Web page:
Mutation in DOCK11 gene explains rare disorder in immune system regulation
Researchers from the Institut de Recerca Sant Joan de Déu - SJD Barcelona Children's Hospital participate in an international study, published in the prestigious scientific journal New England Journal of Medicine, which describes for the first time a new disease of the immune system caused by a mutation of the DOCK11 gene.
The basic research in the study was led by the St. Anna Children's Cancer Research Institute, the Research Centre for Molecular Medicine of the Austrian Academy of Sciences and the Medical University of Vienna. The project involved the participation of a team of researchers from the "Study of Immune Deficiency Diseases in Paediatrics (GEMDIP) " group of the Sant Joan de Déu Research Institute (IRSJD) and researchers from the Hospital Virgen del Rocío - IBIS.
This new disease is due to the anomalies which the defect in the DOCK11 gene produces in the cytoskeleton - the internal structure of cells which gives them their shape and capacity of movement. It is clinically manifested by persistent inflammation, alteration in the formation of blood cells, and alteration in the regulation of the immune system.
DNA SEQUENCING OF A PATIENT'S DNA KEY TO DESCRIBING THE DISEASE
The genetic sequencing of the patient was first attended in Virgen del Rocío University Hospital and lately in SJD Barcelona Children's Hospital, revealed a mutation in DOCK11, a gene not previously associated with any human disease which is involved in the regulation of various cell functions.
Earlier studies had demonstrated the importance of the protein produced by this gene for the development of B cells in mouse models. Now the researchers have shown that, up to a certain point, B cells do not develop correctly in humans with DOCK11 deficiency, while other immunological cells called T lymphocytes are over-activated, explaining the state of persistent inflammation.
"This constant inflammation may bring about an accumulation of amyloid protein in tissues, producing amyloidosis", adds Dr Laia Alsina, coordinator in Study of Immune Deficiency Diseases in Paediatrics (GEMDIP) at IRSJD.
Haematopoietic cell transplantation: a possible treatment
Although all the details of the function of DOCK11 are not yet understood, the researchers suspect that the transplantation of blood-forming or haematopoietic stem cells could be a therapeutic option. It is also conceivable that DOCK11 deficiency can be treated by gene therapy.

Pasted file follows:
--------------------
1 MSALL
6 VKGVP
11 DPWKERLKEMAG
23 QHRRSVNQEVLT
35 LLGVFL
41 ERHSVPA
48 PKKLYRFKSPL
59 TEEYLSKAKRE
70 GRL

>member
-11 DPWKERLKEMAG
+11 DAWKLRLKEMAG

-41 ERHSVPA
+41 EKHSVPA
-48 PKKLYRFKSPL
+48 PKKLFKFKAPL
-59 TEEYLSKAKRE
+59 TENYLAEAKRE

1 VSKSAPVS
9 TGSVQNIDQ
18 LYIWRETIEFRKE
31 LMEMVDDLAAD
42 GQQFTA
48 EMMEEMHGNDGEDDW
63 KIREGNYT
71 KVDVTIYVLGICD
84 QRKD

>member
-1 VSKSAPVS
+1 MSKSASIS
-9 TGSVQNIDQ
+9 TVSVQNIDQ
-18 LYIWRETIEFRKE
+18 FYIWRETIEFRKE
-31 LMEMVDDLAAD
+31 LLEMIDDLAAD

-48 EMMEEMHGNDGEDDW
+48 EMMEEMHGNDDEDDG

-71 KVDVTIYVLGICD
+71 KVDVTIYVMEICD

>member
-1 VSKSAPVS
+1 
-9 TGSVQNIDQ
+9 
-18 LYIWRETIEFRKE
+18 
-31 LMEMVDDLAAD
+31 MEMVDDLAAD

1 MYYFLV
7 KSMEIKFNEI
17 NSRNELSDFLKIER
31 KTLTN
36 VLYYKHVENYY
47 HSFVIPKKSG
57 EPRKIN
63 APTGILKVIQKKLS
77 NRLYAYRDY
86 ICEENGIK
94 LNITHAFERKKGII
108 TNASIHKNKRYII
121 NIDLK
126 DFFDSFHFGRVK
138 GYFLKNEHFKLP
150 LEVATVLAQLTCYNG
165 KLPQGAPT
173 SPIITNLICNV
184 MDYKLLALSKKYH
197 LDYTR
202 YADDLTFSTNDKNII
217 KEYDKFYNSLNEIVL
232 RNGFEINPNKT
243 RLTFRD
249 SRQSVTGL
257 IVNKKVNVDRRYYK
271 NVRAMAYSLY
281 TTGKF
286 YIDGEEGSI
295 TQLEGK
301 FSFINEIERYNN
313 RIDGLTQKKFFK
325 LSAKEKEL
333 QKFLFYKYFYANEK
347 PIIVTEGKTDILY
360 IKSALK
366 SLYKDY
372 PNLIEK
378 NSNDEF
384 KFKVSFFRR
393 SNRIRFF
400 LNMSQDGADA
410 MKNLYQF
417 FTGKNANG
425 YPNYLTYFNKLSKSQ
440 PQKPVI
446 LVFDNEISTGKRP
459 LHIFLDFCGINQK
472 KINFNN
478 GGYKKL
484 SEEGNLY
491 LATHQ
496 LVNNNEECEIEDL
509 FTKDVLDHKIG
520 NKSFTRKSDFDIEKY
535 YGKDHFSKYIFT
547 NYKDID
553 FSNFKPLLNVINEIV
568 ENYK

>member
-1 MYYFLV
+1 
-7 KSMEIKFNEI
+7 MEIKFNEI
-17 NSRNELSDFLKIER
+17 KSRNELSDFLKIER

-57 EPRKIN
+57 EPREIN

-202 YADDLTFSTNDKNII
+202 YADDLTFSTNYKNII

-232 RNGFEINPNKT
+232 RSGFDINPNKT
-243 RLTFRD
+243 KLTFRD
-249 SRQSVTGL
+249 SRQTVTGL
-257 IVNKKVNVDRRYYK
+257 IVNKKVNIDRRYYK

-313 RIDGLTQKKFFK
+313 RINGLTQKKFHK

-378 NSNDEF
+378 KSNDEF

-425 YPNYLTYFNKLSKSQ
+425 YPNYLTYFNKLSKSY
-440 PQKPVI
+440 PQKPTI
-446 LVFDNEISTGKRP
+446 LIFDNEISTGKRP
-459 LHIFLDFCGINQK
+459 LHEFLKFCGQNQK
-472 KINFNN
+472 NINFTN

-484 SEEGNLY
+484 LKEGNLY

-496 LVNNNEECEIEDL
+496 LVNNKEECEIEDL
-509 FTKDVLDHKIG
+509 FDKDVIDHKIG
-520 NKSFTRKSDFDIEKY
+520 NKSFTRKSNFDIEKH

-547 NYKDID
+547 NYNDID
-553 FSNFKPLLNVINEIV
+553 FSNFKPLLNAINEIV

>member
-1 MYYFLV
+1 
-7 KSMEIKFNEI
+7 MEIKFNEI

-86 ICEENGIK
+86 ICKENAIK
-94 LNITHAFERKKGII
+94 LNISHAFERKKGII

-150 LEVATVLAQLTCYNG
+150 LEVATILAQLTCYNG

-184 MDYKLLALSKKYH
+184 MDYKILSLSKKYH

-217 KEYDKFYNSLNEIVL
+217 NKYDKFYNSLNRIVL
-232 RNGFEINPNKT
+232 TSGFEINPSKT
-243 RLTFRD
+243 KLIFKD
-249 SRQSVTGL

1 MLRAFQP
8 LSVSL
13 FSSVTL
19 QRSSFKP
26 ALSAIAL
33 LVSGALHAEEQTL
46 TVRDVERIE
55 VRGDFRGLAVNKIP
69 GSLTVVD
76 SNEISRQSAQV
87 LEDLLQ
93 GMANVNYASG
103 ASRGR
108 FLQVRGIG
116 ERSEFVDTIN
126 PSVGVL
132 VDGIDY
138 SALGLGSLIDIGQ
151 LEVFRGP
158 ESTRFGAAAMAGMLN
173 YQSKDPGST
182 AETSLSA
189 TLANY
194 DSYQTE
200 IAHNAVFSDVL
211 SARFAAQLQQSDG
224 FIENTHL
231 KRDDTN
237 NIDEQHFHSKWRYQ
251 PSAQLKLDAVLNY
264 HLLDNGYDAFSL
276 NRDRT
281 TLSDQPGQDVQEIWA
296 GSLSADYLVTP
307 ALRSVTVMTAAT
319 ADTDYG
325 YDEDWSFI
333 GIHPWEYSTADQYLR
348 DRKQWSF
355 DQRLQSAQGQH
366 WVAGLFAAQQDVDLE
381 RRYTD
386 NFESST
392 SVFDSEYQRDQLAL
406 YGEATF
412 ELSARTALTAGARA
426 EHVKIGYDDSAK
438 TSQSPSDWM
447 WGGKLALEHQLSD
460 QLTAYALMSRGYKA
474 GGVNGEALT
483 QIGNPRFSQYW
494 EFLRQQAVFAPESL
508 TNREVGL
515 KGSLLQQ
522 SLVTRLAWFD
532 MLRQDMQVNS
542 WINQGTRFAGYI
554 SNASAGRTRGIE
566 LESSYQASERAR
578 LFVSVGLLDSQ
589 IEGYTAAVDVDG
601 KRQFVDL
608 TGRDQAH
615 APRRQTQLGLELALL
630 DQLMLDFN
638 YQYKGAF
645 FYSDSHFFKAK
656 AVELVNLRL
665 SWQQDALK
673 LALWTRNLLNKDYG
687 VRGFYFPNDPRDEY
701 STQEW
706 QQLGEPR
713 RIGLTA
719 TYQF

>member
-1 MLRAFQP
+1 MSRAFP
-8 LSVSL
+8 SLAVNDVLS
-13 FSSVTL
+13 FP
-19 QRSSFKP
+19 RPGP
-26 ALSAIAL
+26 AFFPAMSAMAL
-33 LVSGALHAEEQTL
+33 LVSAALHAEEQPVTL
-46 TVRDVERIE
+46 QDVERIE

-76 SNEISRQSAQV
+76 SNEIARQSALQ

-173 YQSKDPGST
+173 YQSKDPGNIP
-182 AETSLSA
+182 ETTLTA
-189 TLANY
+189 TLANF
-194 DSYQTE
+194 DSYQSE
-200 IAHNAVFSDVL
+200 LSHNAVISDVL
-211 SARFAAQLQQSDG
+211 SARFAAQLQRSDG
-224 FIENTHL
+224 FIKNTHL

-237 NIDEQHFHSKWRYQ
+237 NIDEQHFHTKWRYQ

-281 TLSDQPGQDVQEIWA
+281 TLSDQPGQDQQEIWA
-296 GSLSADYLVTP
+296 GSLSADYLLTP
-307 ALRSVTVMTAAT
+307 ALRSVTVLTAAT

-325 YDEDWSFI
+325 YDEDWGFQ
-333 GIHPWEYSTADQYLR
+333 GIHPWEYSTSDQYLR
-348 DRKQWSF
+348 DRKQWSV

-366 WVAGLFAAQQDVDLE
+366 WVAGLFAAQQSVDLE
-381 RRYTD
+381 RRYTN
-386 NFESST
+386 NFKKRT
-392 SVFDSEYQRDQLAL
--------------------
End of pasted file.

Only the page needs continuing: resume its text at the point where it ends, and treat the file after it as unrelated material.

"Even so, these two options still need to be explored and a great deal of research remains to be done. The important thing is that the description of this new entity expands our spectrum of knowledge and may allow the diagnosis of patients with inflammatory diseases whose cause is unknown", explains Dr Jordi Antón, head of the Paediatric Rheumatology Service of SJD Barcelona Children's Hospital and coordinator in Study of Immune Deficiency Diseases in Paediatrics (GEMDIP) at IRSJD.
For his part, Dr Joan Calzada, researcher in in Study of Immune Deficiency Diseases in Paediatrics (GEMDIP), adds that, in the case of rare diseases, it is very important to be able to count on the support and help of reference centres, such as Sant Joan de Déu Barcelona Children's Hospital and Virgen del Rocío University Hospital of Seville. "When it comes to undiagnosed disorders, it is crucial for care to be provided by highly specialised professionals and this is even more essential in the context of rare diseases."
Thanks to this collaboration, it will now be possible to identify other patients with this rare disease and to improve their diagnosis and, consequently, their treatment, preventing the progression of the disease from causing very serious sequels.
Block J, Rashkova C, Castanon I, Zoghi S, Platon J, Ardy RC, Fujiwara M, Chaves B, Schoppmeyer R, van der Made CI, Jimenez Heredia R, Harms FL, Alavi S, Alsina L, Sanchez Moreno P, Ávila Polo R, Cabrera-Pérez R, Kostel Bal S, Pfajfer L, Ransmayr B, Mautner AK, Kondo R, Tinnacher A, Caldera M, Schuster M, Domínguez Conde C, Platzer R, Salzer E, Boyer T, Brunner HG, Nooitgedagt-Frons JE, Iglesias E, Deyà-Martinez A, Camacho-Lovillo M, Menche J, Bock C, Huppa JB, Pickl WF, Distel M, Yoder JA, Traver D, Engelhardt KR, Linden T, Kager L, Hannich JT, Hoischen A, Hambleton S, Illsinger S, Da Costa L, Kutsche K, Chavoshzadeh Z, van Buul JD, Antón J, Calzada-Hernández J, Neth O, Viaud J, Nishikimi A, Dupré L, Boztug K. Systemic Inflammation and Normocytic Anemia in DOCK11 Deficiency. N Engl J Med. 2023 Jun 21. doi: 10.1056/NEJMoa2210054. Epub ahead of print. PMID: 37342957.
Se describe una nueva enfermedad causada por la mutación del gen DOCK11. Hospital Sant Joan de Déu Barcelona.
The disease produces an alteration of cytoskeleton formation, leading to a disorder in immune system regulation expressed from a very early age as persistent inflammation and haematological disorders, among other serious manifestations.